THUNDER BAY – Providing exceptional cancer care requires the care team at Regional Cancer Care Northwest at Thunder Bay Regional Health Sciences Centre (TBRHSC) to be present, responsive and compassionate with their patients, but also with each other. It seems simple, right? But in reality, it can be hard to do this every day in a fast-paced environment where cancer is the target and patient care is the focus.
This year, the annual Community Oncology Professional Education (COPE) Workshop, held on May 7th and 8th at the Valhalla Inn with cancer care professionals from across the region, put the spotlight on emotional intelligence and how to use emotions to guide thinking and behaviour. Most years, COPE focuses on system-level change and enhancing clinical competencies, but this year the focus was on the human elements of being a care provider. While morning sessions had a clinical focus, the afternoon was dedicated to a workshop on how to be more effective and responsive in the workplace by being more self-aware of feelings and building stronger interpersonal effectiveness.
“Interpersonal effectiveness is the ability to have an impact, to get results while building and maintaining relationships with others. This reinforces the concept that completing the task requires collaborations with others and one’s willingness to collaborate is a direct result of our workplace relationships,” says Mary Yates, Principal of Align Associates and faculty with the Canadian Medical Association’s Physician Manager Institute, who was this year’s keynote speaker who focused her session on interpersonal effectiveness.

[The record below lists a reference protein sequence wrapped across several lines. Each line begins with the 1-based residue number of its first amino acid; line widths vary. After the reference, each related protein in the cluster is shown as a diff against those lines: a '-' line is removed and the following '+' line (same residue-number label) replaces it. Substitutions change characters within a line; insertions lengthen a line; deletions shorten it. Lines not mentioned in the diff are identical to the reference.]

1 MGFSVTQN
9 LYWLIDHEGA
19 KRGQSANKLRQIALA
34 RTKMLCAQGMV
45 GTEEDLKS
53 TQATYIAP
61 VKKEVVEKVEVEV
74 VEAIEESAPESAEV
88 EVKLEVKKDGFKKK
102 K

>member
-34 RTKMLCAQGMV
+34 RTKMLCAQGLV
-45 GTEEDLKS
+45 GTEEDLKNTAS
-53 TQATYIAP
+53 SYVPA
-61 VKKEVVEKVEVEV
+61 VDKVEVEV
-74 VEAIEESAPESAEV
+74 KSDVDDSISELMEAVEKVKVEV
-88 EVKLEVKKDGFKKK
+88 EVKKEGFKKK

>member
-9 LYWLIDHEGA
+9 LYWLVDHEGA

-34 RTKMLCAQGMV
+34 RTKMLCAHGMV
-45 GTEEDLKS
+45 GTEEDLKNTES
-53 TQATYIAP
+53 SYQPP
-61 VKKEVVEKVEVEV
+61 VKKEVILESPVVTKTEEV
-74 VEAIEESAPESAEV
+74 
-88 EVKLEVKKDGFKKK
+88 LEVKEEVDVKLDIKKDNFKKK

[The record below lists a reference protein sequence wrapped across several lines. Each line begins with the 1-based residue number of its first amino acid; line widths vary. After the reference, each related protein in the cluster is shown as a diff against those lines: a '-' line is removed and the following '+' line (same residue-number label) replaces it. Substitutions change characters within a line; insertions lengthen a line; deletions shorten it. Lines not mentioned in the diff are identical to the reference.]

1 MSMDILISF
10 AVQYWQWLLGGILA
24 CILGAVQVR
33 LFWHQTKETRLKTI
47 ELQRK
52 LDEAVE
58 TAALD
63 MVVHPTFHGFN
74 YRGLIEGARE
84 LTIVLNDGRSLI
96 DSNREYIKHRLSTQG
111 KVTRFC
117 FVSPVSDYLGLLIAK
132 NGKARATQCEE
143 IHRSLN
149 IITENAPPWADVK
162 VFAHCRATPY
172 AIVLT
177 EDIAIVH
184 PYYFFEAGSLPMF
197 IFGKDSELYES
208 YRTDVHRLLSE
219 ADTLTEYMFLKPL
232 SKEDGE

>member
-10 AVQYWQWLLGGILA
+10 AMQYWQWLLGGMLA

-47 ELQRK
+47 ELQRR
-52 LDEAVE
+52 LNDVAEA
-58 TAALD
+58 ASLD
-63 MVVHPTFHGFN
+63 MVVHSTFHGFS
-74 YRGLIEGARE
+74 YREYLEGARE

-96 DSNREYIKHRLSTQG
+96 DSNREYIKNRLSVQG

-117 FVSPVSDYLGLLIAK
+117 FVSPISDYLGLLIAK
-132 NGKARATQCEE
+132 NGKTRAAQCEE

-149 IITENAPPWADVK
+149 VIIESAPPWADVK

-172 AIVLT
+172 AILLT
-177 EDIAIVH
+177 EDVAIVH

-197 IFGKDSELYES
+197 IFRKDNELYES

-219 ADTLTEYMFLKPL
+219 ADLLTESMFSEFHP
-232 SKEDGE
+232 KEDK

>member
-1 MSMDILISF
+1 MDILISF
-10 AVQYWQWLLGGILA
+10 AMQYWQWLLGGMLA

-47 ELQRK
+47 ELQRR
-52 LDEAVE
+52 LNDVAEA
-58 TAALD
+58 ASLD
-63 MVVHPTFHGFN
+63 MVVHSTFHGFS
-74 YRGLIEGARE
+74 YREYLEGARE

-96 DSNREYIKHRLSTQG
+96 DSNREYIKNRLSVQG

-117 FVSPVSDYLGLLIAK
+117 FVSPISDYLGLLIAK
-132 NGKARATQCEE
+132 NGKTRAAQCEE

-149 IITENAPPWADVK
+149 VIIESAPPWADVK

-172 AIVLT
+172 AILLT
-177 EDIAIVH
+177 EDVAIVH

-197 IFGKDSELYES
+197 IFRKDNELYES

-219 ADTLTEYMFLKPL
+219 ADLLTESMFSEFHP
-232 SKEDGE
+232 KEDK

In terms of cancer care, interpersonal effectiveness is important because strengthening a team’s ability to connect with each other can make positive impacts at many levels. “It is important to foster an environment for healthcare teams to provide optimal care for others,” says Dr. Nicole Laferriere, Chief of Oncology at Regional Cancer Care Northwest. “If we work well together as a cohesive unit and care about each other we will see better results in terms of the delivery of care. It’s a continual cycle where our patients and their families will be happier because they are receiving better care, and we are happier because we feel like we are making a difference.”
Like all working professionals, care providers are not immune to the everyday feelings that occur in the workplace. They can feel frustrated and overwhelmed. This is where the second part of Yates’ session was important, because it focused on being proactive.
“Taking a proactive stance means to believe that we can have an impact or make a difference despite challenging circumstances,” says Yates. For the workshop attendees, it was a call to action to be honest, feel emotions, and respond in a positive way that enhances care.
Overall, COPE was attended by more than 160 providers from across the region who shared knowledge, stories, and inspired each other to work together for the best possible patient outcomes. The shift of the workshop to focus on the human element of being a cancer care professional was welcomed and the team at Regional Cancer Care Northwest will use it as another dimension to complement their clinical abilities to treat cancer.